DALLAS—With his campaign still reeling from a series of miscues, Republican presidential nominee Mitt Romney asked a group of top advisers Wednesday whether it would be worth going after Obama by questioning the nation of his birth. “What about that whole deal with his birth certificate, or him being born in Kenya or wherever—you think that might stick?” said Romney, adding he was “just spitballing here.” “Also, wasn’t he connected to that terrorist guy, what’s-his-name? Ayers? Bill Ayers? That might have legs, right? Let’s look into that.” After agreeing that the situations should be investigated, Romney and his aides then reportedly sat in silence for 10 whole minutes.

And somewhere out there, some second-guessing Republicans are thinking, “The Donald is tanned, rested and ready…”

Meanwhile, over in a quarter where none of this is funny, one WSJ columnist is lecturing the nominee that his loyalty should be to the country, not his hapless campaign staff, and Karl Rove is saying yes, the situation is bad, but it’s not over — after all, Jimmy Carter was leading Ronald Reagan at this point in 1980.

Speaking of Reagan, Peggy Noonan is writing that it’s “Time for an Intervention:”

What should Mitt Romney do now? He should peer deep into the abyss. He should look straight into the heart of darkness where lies a Republican defeat in a year the Republican presidential candidate almost couldn’t lose. He should imagine what it will mean for the country, for a great political philosophy, conservatism, for his party and, last, for himself. He must look down unblinkingly.

And then he needs to snap out of it, and move…

The central problem revealed by the tape is Romney’s theory of the 2012 election. It is that a high percentage of the electorate receives government checks and therefore won’t vote for him, another high percentage is supplying the tax revenues and will vote for him, and almost half the people don’t pay taxes and presumably won’t vote for him.

My goodness, that’s a lot of people who won’t vote for you. You wonder how he gets up in the morning.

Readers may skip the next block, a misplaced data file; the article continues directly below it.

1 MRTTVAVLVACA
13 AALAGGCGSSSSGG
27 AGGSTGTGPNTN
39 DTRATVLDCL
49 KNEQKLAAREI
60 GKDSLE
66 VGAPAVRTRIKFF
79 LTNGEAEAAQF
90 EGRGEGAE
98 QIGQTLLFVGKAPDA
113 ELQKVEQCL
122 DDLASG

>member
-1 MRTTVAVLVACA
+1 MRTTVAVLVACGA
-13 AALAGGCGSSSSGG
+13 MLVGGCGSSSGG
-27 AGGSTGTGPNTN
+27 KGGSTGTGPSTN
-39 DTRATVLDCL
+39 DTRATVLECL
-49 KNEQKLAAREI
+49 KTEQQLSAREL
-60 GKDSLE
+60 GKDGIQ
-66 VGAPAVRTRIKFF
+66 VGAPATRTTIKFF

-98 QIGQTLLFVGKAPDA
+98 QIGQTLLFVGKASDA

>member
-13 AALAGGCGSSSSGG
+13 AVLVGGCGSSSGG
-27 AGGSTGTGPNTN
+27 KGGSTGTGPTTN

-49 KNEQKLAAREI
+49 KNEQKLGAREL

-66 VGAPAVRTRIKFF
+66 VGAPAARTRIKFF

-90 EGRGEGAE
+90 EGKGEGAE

This is not how big leaders talk, it’s how shallow campaign operatives talk: They slice and dice the electorate like that, they see everything as determined by this interest or that. They’re usually young enough and dumb enough that nobody holds it against them, but they don’t know anything. They don’t know much about America.

We are a big, complicated nation. And we are human beings. We are people. We have souls. We are complex. We are not data points. Many things go into our decisions and our political affiliations.

You have to be sophisticated to know that. And if you’re operating at the top of national politics, you’re supposed to be sophisticated…

And this is what Mitt Romney is hearing from what should be his cheering section.

And then, four years later, drive ‘Forward.’

I dropped by Donehue Direct this morning and saw Wesley and Joel Sawyer and the gang in their expanded digs in the ancient walkup on Main Street.

And the thing that impressed me most was the sticker I saw, which you can see above, on a door. Wesley said he picked it up at a head shop or some such during his travels.

It looks like it’s been around awhile, but this was the first time I had seen, and enjoyed, it. Here’s what I was able to find out about it:

This very clever poster is the work of graphic artist Tim Doyle and obviously parodies the previously omnipresent “Change” poster of now-President Obama. It was printed as a limited edition 18×24 inch poster which Transformer fiends snapped up for $30 without hesitation. There was even glow in the dark version which disappeared just as quickly. If you’re a similarly afflicted Transformers nut, keep your eyes on Nakitomi, where a reprint may happen if demand is heavy enough. Freaks.

Here’s the direct link for a 16X20 poster version if you want to shell out $25. The one I saw on the door was more like 4X5.

That Invisible Obama certainly gets around

My friend Cheryl Levenbrown, an editor at The New York Times, posted the above picture on Facebook with this caption:

OMG, Invisible Obama and Invisible First Lady on my block!!!

That Invisible Obama certainly gets around, ever since his creation just after 10 p.m. last night.

The Twitter account was created while Clint Eastwood was still talking, and by this morning had 30,000 followers. Oh, excuse me — now it’s almost 50,000…

A typical Tweet:

Would Mr. Sulu lie to us about space exploration? No way!

Kurt Rebello, who graduated from Radford High School with Burl Burlingame and me, brings my attention via Facebook to the above photo from George Takei, which comes with this caption:

The first image has now been received from Curiosity on Mars.

You may think this is some sort of gag, but hey: This is Mr. Sulu. Could he possibly mislead us on anything having to do with space exploration?

That would not be logical, captain.

Onion gets the scoop on The Daily Planet

This was a mildly amusing piece in The Onion yesterday: